I have never thought of myself as a particularly “outdoorsy” kind of person, but looking back I did spend a good deal of my childhood in the great outdoors. I was usually content to hibernate in the winter with a few good books, but give me some warm weather and I would be out swimming in the pool, practicing sports, taking walks, and generally just exploring. (Or reading a book outside… That worked, too.)
As the years have gone by, however, I have become increasingly “indoorsy,” as a friend of mine likes to put it. There wasn’t much time or opportunity for the things I enjoyed outside, and I didn’t make much of an effort to change that. As I became a parent, though, I mostly just didn’t feel like I had the energy for the outdoors. When my oldest was the baby, it wasn’t too bad… I could keep her within arm’s reach fairly easily, and all was well. But once the baby turned into a toddler… and then there was another toddler, and another… playing outside ceased to be a relaxing sit in the shade. It was more of a juggling competition, between helping Child A on the slide and Child B on the swing and Child C navigating the grass on unsteady legs… or simply a damage control session, making sure nobody killed themselves during any of the above activities. All this for a little Vitamin D when I’m sleep deprived and exhausted? I think I’ll pass, thanks.
And so we began a life of relative couch-potatoey-ness. Our typical routine has included a rather embarrassing amount of TV and video games over the past several years, but that just seemed to be the only way to survive. We played outside some, sure, but it wasn’t often something that we really wanted to do… it was more one of those things you should probably do because it’s healthy for you.
This summer, however, I began to realize that my excuses for not spending time outside were wearing thin. For one thing, it keeps the 2-year-old busy… It is much less problematic for him to play outside in the actual sandbox than it is for him to try to recreate the concept with a pile of pepper or cinnamon dumped on the floor. Furthermore, I have (rather suddenly, it seems) come upon a stage of life where I am no longer required to play constant outdoor referee. I can once again sit in the shade a read a book if I wish. But as I’ve been spending a little more time outside with my children over the past few months, I’ve begun to rediscover how much fun the outdoors can be, for all of us.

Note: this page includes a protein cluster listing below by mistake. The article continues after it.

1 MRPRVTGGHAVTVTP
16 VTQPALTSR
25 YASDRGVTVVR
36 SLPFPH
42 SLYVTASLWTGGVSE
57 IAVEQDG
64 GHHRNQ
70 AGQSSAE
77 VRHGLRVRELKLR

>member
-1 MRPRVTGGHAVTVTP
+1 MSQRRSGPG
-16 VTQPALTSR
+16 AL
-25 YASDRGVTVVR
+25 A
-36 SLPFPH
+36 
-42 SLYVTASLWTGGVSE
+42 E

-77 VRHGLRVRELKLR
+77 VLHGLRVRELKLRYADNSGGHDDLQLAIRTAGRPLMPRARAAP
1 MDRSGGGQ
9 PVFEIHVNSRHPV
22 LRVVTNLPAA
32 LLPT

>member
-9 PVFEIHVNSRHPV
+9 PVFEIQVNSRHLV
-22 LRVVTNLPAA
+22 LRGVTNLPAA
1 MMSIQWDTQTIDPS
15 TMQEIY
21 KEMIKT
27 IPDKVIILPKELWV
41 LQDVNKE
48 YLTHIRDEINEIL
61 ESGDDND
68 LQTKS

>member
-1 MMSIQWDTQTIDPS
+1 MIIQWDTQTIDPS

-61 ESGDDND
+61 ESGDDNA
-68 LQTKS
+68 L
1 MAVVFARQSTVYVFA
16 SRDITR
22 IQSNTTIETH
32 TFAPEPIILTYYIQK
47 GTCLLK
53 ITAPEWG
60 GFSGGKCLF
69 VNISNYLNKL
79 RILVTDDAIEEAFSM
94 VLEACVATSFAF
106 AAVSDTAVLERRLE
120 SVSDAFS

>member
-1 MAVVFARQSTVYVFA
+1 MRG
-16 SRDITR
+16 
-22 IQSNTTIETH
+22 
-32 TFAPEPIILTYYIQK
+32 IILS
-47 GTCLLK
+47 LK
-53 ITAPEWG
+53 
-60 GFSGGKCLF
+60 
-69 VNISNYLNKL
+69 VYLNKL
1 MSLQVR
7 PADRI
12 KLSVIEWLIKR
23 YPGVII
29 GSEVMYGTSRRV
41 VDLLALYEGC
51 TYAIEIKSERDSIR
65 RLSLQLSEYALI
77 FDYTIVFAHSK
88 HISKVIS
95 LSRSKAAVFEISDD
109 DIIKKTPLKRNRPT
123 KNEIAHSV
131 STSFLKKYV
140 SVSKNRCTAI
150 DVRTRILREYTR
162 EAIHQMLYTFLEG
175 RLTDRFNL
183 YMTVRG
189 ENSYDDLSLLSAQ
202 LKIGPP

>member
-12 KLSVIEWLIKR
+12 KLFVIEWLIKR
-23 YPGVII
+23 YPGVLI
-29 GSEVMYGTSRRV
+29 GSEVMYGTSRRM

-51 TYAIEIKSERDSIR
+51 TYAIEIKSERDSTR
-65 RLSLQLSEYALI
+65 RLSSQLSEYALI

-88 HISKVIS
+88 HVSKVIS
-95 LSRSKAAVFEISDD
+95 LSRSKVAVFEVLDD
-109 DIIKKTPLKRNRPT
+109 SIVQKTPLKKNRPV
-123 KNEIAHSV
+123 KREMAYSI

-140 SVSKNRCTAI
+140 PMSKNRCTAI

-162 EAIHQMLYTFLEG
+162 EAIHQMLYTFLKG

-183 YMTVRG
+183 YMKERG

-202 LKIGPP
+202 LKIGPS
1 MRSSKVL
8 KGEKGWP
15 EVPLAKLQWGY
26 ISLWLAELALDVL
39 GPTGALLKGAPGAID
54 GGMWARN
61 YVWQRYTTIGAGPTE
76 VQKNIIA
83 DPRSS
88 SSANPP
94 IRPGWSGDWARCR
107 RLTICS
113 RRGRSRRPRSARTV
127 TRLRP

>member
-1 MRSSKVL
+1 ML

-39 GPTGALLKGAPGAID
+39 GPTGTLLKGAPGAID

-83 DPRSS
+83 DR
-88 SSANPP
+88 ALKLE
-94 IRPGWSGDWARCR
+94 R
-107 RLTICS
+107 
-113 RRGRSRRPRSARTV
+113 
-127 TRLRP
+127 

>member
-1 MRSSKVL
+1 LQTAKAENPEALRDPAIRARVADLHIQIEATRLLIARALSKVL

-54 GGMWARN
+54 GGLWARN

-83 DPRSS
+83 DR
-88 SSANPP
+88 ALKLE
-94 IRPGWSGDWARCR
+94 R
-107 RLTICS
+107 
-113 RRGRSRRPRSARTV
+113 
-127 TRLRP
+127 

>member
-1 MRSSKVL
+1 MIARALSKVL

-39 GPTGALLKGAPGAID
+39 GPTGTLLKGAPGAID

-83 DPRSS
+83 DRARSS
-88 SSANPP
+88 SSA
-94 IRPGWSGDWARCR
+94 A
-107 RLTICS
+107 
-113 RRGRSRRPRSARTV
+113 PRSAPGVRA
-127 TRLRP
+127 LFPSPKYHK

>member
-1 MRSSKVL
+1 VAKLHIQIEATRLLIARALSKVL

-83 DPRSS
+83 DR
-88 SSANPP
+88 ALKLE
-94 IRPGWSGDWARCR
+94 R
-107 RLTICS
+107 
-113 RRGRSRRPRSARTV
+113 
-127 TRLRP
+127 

One of the big motivating factors for our recent increase in outdoor activities was that this spring, my oldest signed up to play softball, a sport which I played throughout childhood. It was not easy to drag four young kiddos along to the ball field multiple times a week, but it was so worth it to get the whole crew out of the house and to watch my daughter enjoy playing the game I loved growing up. Of course, a certain red-headed child complained almost every time about how much she would rather stay home and play video games, but even she began to enjoy herself at the ball games by the end of the season (especially if the field happened to have a playground nearby).
Once school was officially over for us (just before the beginning of June), the excuses for staying indoors decreased even more, and I’ve begun to enforce a mandatory play outside time each day (weather permitting, of course). We’ve also been going to the park and taking walks along a trail that runs by our neighborhood, and again, I have to say I am enjoying it more than I thought I might.
In the busyness of life, I had almost forgotten all those days of playing out in the sunshine exploring and enjoying the world God made. I had lost sight of what it’s like to walk down a trail and see a path through the trees and think, “I wonder where this goes?” and then find out. I had not thought to look for wild blackberries to munch on or teach my girls how to taste a honeysuckle. I had not taken the time to explain to them what poison ivy is—what it looks like, what it does, and how to avoid its effects. I had not thought much in recent years about how much more interesting the world can be when you actually experience it, versus just learning about it in a book or watching something about it on TV.
My children, naturally, are fascinated. They squealed with excitement over the wild blackberries. They made exclamations of wonder when I showed them the white liquid that gives milkweed such a funny name. They began to make up adventures as we traveled down the new paths branching off from the main trail. And I could barely keep up with them as they splashed along a nearby creek, trying to find out what lay just around the next bend. I am looking forward to teaching them to catch fireflies in the days ahead.
I can’t say I blame myself too much for the indoor habits that we formed over the years… Parenting multiple little ones is not easy, and sometimes you just have to do what works for you at the time. But I do wonder whether a little more sunshine in our routine might have been more helpful than I realized… Sometimes all it takes to wash away the stress and bring back a little zest for life is to stop and smell the honeysuckles.
Photo Credit: First image graphic design by Charity Klicka; all images taken by Jessica Cole.